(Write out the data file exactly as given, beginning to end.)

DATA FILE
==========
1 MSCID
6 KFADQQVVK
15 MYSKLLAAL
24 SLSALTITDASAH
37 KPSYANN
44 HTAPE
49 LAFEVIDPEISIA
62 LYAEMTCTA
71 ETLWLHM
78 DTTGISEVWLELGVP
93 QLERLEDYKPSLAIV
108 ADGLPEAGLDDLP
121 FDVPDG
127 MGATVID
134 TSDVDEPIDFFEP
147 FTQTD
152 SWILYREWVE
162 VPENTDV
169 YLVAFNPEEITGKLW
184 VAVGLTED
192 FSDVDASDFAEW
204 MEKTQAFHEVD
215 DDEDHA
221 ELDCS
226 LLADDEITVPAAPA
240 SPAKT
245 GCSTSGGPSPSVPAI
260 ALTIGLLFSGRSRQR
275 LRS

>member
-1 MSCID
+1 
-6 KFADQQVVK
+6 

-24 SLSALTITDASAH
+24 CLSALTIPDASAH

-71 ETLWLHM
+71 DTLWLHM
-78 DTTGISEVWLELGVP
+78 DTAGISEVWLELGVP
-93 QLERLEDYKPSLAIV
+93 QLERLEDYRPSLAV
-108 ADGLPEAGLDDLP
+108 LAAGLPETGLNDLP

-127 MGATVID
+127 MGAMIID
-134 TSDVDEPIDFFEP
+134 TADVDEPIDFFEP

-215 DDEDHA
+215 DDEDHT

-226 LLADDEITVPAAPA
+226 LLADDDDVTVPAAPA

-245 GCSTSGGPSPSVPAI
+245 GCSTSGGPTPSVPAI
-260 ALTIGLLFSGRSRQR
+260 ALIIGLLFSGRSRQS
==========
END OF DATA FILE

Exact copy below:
1 MSCID
6 KFADQQVVK
15 MYSKLLAAL
24 SLSALTITDASAH
37 KPSYANN
44 HTAPE
49 LAFEVIDPEISIA
62 LYAEMTCTA
71 ETLWLHM
78 DTTGISEVWLELGVP
93 QLERLEDYKPSLAIV
108 ADGLPEAGLDDLP
121 FDVPDG
127 MGATVID
134 TSDVDEPIDFFEP
147 FTQTD
152 SWILYREWVE
162 VPENTDV
169 YLVAFNPEEITGKLW
184 VAVGLTED
192 FSDVDASDFAEW
204 MEKTQAFHEVD
215 DDEDHA
221 ELDCS
226 LLADDEITVPAAPA
240 SPAKT
245 GCSTSGGPSPSVPAI
260 ALTIGLLFSGRSRQR
275 LRS

>member
-1 MSCID
+1 
-6 KFADQQVVK
+6 

-24 SLSALTITDASAH
+24 CLSALTIPDASAH

-71 ETLWLHM
+71 DTLWLHM
-78 DTTGISEVWLELGVP
+78 DTAGISEVWLELGVP
-93 QLERLEDYKPSLAIV
+93 QLERLEDYRPSLAV
-108 ADGLPEAGLDDLP
+108 LAAGLPETGLNDLP

-127 MGATVID
+127 MGAMIID
-134 TSDVDEPIDFFEP
+134 TADVDEPIDFFEP

-215 DDEDHA
+215 DDEDHT

-226 LLADDEITVPAAPA
+226 LLADDDDVTVPAAPA

-245 GCSTSGGPSPSVPAI
+245 GCSTSGGPTPSVPAI
-260 ALTIGLLFSGRSRQR
+260 ALIIGLLFSGRSRQS